Dreamers Left in Limbo as U.S. Senate Rejects 4 Immigration Bills

The United States Senate reached deadlock on four separate proposals that addressed immigration issues.


The United States Senate voted out four separate proposals on Feb. 15 about the immigration bill, leaving the “Dreamers” in a limbo yet again. United States President Donald Trump’s immigration bill, which was among the four, suggested a 10-12 year path to citizenship for the Deferred Action for Childhood Arrivals (DACA) as well as an additional $25 billion for improving border security.

The Four Proposals

The Senate voted on four immigration bills, each of which needed 60 votes to go forward. The White House issued a statement around midday, saying that it would veto the bipartisan bill.

The first bill up for voting was The Coons-McCain bill, which would have provided citizenship to the undocumented immigrants who came to the United States as children. It did not offer any money for the border wall but included money for increased border security measures. The bipartisan bill failed 52 to 47.

Second up was the Toomey amendment by Sen. Pat Toomey of Pennsylvania, which did not address DACA or border security. It would have penalized sanctuary cities for refusing to enforce federal law. It failed 54 to 45.

The third bill that was put up for voting was the Common Sense Caucus, a large bipartisan group led by Sen. Susan Collins of Maine. It had been endorsed by the Democratic leadership. It would have provided a path to citizenship for the DACA immigrants, offered $25 billion for border security, and prevented DACA recipients from sponsoring their parents for legal status. It failed 54 to 45. Trump had threatened to veto this bill.

Last up was the Grassley bill, which would have provided citizenship for the DACA beneficiaries, offered $25 billion to fund a southern border wall, and curtailed family immigration and stopped the diversity visa lottery program.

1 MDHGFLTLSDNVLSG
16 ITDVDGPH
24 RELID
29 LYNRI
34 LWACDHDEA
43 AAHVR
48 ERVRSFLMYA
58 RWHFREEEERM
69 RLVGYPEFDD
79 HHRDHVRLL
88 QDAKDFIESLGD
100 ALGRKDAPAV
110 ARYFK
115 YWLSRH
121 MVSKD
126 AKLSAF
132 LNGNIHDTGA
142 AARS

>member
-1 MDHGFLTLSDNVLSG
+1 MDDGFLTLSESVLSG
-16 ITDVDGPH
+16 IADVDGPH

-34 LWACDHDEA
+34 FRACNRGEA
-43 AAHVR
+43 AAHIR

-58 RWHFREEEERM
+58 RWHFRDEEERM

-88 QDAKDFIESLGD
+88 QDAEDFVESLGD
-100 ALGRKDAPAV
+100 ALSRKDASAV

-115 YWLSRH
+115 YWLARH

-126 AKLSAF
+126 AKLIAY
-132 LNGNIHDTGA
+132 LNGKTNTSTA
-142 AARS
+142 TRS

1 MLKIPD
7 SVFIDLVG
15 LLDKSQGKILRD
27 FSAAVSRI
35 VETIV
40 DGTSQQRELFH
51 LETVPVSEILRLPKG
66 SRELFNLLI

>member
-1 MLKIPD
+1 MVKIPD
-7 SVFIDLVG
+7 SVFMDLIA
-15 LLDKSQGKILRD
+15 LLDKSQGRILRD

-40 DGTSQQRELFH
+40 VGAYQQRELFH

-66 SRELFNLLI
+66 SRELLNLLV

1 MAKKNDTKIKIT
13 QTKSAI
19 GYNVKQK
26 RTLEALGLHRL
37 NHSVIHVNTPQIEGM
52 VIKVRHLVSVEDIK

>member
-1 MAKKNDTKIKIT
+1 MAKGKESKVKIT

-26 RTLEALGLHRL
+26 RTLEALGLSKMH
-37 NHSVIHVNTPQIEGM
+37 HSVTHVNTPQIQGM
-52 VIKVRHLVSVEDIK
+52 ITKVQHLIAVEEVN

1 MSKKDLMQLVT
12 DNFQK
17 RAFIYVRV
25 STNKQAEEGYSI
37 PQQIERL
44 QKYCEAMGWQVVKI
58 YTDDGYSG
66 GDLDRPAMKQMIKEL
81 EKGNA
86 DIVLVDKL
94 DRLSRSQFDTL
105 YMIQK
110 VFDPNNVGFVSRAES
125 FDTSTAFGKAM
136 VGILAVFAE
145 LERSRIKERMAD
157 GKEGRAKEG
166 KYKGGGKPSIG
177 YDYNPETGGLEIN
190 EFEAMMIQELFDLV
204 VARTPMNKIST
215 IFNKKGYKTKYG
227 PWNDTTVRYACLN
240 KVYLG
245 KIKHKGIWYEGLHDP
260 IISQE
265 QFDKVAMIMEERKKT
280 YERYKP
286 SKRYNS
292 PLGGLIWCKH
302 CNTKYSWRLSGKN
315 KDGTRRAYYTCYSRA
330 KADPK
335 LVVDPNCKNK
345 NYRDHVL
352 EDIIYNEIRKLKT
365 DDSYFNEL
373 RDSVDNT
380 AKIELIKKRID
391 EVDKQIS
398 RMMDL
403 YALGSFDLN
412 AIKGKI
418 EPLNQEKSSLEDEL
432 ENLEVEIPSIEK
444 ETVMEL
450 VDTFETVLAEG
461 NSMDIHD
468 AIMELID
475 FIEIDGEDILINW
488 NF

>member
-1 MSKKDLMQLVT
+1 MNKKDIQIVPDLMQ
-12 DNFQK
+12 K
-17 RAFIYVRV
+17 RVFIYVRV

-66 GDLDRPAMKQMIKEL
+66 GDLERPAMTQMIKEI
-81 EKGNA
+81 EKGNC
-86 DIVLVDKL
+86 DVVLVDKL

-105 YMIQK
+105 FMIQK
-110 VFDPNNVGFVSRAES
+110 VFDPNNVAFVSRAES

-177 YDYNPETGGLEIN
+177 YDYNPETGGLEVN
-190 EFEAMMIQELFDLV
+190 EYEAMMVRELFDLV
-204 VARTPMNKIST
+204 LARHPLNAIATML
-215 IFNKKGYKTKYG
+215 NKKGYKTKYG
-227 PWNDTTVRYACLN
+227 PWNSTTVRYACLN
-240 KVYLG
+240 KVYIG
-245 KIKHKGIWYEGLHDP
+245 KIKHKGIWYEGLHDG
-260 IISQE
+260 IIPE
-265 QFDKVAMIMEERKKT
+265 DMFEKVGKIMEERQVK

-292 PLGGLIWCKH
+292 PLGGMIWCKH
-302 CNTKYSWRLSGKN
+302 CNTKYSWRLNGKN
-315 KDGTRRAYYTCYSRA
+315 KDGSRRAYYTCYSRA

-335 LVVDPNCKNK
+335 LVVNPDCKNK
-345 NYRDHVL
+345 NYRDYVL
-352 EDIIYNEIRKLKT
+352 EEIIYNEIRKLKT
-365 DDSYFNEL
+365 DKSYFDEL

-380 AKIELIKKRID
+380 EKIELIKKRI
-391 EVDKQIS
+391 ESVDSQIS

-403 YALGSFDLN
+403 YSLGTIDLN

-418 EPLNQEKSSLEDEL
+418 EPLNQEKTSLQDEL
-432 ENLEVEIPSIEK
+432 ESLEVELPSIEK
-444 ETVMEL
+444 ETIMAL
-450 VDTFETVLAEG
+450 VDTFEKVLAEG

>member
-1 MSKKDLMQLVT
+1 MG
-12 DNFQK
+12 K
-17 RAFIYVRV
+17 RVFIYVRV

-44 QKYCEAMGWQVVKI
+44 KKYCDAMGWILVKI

The Common Sense Caucus bill had the most chances of being approved, but some Democrats and most GOP members, who earlier had a moderate stand on immigration, refused to vote for it. The impasse in the policymaking comes despite the government shutdown and almost six months after Trump’s administration declared that it would end the DACA program in March.

However, the beneficiaries of DACA are safe for now after two courts ruled that they cannot be deported since Trump’s decision to end the program was “unlawful.” The U.S. administration has said that it won’t extend the deadline for DACA to expire beyond March 5 if the Congress doesn’t come to a decision.

The DACA, put in place during the Barack Obama presidentship, provided relief to those who were born outside the United States and were brought to the country illegally before the age of 16. They had to meet some conditions for not being deported for around two years, and the program allowed them to study and get a job. This affects around 3,000 to 5,000 Indians, with around 17,000 more Indians being eligible for it.

“If a young person has received DACA authorization, it has raised the hopes of this young person and the parents. The child can now find a proper job and embark upon a career. Losing DACA authorization is like shattering the American dream. The child can no longer work and pursue his or her dream in America,” Cyrus Mehta, an immigration attorney in New York, had told the Economic Times.

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